Jamaica announces restricting sugar sweetened beverages in schools and health facilities

By Stephen Daniells contact

- Last updated on GMT

© Getty Images / Boarding1Now
© Getty Images / Boarding1Now
Health advocates have hailed new restrictions imposed by the Government of Jamaica on sugar-sweetened beverages (SSBs) in the country’s schools and public health facilities.

The restrictions, which will come into force in January 2019, were announced by the country’s health minister, Dr. the Hon. Christopher Tufton.

“By sugary drinks we mean beverages that contain sugar, syrup added by the manufacturer. It does not include 100% juice or unsweetened milk,” ​he said, according to the Jamaica Information Service​.

“If we are going to impose it in schools, I believe in public health we must also lead by example, and so the same policy will become effective. Except for where there are prescribed dietary guidelines for patients, the same policy will be introduced in our public health infrastructure across the length and breadth of this country.”

No details are available yet, and Dr Tufton said his ministry will work with manufacturers and distributors to provide the policy guideline.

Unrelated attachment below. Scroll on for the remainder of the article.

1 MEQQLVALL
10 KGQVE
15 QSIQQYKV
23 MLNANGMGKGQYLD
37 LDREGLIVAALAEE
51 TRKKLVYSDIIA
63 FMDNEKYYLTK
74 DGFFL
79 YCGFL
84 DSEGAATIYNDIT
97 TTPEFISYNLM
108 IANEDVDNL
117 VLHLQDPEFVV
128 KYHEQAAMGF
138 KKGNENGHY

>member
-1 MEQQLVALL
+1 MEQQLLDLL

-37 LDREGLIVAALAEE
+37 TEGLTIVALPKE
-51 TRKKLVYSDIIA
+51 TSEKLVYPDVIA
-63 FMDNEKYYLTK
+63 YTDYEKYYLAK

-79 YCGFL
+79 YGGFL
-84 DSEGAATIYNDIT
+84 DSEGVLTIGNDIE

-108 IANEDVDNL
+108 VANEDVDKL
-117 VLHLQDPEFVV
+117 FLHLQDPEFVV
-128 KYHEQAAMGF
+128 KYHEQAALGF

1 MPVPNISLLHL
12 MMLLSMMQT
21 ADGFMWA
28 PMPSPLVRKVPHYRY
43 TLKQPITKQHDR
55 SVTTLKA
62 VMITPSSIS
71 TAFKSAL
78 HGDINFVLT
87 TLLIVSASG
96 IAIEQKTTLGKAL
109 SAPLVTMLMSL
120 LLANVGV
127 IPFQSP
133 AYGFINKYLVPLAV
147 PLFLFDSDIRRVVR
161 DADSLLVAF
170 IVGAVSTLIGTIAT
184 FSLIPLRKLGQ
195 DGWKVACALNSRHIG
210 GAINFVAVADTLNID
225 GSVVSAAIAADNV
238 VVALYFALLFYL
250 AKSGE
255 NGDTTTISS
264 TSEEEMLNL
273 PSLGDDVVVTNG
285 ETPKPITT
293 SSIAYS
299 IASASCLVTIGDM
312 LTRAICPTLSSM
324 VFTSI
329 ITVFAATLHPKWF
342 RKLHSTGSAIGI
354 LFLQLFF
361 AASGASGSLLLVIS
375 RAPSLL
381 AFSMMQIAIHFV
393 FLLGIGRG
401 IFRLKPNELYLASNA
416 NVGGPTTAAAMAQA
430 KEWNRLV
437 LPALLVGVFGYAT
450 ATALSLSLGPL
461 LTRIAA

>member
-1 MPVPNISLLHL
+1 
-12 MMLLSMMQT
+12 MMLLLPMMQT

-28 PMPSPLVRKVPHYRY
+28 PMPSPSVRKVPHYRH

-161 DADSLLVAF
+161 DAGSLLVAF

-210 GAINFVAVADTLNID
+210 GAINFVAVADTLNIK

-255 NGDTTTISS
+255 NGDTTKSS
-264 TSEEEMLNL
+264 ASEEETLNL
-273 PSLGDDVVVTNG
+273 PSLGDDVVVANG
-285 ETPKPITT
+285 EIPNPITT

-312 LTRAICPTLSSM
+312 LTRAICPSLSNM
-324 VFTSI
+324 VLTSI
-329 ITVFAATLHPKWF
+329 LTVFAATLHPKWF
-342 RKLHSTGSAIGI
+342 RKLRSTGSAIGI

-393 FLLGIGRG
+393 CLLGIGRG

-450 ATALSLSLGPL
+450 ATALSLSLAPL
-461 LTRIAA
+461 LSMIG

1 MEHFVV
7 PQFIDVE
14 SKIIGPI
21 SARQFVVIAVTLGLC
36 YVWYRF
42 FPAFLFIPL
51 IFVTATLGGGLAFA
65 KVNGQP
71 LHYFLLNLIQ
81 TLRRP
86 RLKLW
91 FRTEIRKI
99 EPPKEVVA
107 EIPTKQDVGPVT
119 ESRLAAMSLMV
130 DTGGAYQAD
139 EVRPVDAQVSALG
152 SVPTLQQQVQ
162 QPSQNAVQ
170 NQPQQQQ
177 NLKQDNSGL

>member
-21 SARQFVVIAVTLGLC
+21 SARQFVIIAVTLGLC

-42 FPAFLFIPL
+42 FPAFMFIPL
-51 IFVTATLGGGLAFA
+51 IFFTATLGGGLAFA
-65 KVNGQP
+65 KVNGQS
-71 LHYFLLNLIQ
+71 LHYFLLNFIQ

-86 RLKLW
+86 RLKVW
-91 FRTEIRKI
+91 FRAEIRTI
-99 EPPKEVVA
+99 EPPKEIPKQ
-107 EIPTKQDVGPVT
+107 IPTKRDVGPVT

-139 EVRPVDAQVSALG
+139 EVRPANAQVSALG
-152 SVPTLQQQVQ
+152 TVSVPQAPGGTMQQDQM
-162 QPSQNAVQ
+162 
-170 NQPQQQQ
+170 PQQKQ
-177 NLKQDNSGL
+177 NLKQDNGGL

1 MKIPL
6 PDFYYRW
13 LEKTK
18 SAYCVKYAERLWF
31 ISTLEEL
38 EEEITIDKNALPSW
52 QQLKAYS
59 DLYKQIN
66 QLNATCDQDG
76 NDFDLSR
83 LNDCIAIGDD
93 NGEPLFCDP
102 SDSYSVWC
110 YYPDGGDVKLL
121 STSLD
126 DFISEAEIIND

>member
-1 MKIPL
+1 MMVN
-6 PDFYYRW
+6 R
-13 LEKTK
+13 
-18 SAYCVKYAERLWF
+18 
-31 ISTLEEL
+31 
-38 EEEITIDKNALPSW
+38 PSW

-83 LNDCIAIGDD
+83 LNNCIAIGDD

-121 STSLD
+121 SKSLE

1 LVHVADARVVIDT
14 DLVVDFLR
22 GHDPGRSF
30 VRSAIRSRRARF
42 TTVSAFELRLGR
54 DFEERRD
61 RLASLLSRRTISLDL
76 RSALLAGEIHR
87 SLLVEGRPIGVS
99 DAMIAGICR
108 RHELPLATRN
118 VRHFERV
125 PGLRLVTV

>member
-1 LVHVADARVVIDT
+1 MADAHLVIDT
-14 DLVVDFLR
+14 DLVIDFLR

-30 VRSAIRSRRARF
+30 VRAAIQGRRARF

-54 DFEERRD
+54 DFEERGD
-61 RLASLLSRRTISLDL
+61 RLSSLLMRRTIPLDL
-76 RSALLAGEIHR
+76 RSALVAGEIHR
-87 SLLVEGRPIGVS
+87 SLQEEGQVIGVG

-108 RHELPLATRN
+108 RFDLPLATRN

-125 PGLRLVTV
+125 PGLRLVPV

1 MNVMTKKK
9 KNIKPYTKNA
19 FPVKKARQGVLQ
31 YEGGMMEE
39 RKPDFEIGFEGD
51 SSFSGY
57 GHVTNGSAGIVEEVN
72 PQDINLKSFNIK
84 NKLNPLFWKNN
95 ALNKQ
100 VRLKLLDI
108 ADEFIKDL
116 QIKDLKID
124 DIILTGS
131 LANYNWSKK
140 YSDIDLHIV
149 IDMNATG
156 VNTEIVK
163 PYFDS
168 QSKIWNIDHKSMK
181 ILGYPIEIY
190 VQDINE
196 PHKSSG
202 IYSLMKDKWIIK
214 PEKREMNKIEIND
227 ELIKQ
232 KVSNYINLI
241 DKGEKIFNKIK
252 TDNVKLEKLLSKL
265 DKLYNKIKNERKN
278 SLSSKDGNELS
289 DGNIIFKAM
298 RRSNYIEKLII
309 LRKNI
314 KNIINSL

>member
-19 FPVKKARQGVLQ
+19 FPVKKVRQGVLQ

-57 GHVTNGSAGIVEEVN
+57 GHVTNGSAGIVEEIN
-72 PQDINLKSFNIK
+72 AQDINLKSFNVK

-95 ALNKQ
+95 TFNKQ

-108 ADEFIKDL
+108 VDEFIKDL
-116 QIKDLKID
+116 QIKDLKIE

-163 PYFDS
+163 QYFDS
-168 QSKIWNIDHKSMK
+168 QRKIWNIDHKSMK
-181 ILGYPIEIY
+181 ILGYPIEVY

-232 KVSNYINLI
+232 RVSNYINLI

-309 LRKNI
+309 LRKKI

The announcement was welcomed by the Healthy Caribbean Coalition (HCC): “The HCC strongly supports this policy measure, which is part of a wider strategy to combat the urgent epidemic of childhood overweight and obesity we are facing in Jamaica and the wider Caribbean.

“The HCC strongly supports this policy measure, which is part of a wider strategy to combat the urgent epidemic of childhood overweight and obesity we are facing in Jamaica and the wider Caribbean.”

Concerning statistics

The move was spurred by startling statistics that show the obesity in 13 to 15 year olds increased by 68% over the past seven years, with the prevalence in boys doubling. Looking across the Caribbean, one in three children are either overweight or obese.

Dr. Tufton noted that the Caribbean nation ranks in the top 10 globally for soft-drink consumption in 13 to 15 year olds, with SSB consumption levels exceeding recommendations.

“Approximately 70% of Jamaican children consume one or more sugar-sweetened beverage per day and 77% of our adults consume one or more sugar-sweetened beverage per day,” ​he said, according to the Jamaica Information Service.

“This is a serious problem. Consumption of one or more servings of sugar-sweetened beverages per day is associated with a 26 per cent greater risk of developing Type 2 diabetes,” ​he said.

The HCC added: “The HCC applauds the leadership of the Government of Jamaica in its actions taken to combat [non-communicable diseases.”

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